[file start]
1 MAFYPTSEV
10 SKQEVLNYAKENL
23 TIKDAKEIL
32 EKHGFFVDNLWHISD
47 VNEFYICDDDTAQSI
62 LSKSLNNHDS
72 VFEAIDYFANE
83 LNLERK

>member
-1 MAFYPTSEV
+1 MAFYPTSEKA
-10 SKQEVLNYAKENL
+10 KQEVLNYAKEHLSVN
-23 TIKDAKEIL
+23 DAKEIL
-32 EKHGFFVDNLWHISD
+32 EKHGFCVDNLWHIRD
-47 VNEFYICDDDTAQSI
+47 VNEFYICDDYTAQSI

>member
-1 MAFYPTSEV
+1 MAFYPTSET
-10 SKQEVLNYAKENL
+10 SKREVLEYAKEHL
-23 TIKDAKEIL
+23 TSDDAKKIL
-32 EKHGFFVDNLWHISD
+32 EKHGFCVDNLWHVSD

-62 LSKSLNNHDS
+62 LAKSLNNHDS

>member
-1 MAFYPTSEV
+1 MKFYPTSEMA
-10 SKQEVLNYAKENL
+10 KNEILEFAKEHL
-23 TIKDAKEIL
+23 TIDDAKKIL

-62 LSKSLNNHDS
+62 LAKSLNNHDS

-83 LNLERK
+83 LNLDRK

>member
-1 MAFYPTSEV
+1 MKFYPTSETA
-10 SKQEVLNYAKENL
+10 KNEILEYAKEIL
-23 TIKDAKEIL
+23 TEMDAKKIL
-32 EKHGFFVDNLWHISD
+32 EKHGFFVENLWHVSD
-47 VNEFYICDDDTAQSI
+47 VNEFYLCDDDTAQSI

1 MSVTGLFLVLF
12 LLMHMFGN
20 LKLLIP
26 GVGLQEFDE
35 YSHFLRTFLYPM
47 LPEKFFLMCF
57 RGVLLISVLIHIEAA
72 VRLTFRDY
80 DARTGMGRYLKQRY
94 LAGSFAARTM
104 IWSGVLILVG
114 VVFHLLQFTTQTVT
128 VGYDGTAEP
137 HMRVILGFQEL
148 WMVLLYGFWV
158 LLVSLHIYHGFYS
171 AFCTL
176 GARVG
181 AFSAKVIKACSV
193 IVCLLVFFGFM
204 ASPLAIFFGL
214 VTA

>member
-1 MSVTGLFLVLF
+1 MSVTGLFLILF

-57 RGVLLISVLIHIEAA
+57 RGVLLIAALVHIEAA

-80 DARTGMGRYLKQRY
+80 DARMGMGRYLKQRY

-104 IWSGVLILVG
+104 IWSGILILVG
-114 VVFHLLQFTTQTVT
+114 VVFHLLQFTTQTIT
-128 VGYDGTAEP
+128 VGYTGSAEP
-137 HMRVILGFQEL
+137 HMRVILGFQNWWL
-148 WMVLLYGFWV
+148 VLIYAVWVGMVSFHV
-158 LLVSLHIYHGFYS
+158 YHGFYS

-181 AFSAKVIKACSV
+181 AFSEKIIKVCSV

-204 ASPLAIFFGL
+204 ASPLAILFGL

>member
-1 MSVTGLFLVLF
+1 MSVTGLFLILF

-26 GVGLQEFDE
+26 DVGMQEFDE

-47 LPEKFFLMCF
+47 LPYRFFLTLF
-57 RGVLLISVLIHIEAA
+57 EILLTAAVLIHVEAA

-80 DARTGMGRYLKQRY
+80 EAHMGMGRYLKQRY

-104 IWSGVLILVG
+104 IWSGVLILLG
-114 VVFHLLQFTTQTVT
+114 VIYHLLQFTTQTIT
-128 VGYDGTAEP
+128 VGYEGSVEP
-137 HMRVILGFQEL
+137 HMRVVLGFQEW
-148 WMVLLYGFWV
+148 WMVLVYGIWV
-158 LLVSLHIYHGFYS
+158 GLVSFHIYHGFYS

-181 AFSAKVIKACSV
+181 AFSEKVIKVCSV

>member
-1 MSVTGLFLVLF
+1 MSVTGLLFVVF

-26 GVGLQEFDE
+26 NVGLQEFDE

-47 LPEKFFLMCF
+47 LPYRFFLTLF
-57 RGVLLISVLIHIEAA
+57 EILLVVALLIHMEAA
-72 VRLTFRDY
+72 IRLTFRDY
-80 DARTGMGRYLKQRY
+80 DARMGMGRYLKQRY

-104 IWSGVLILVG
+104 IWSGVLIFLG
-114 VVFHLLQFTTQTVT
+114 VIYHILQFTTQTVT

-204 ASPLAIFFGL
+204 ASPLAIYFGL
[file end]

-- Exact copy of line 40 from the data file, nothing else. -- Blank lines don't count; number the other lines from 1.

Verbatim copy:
-83 LNLERK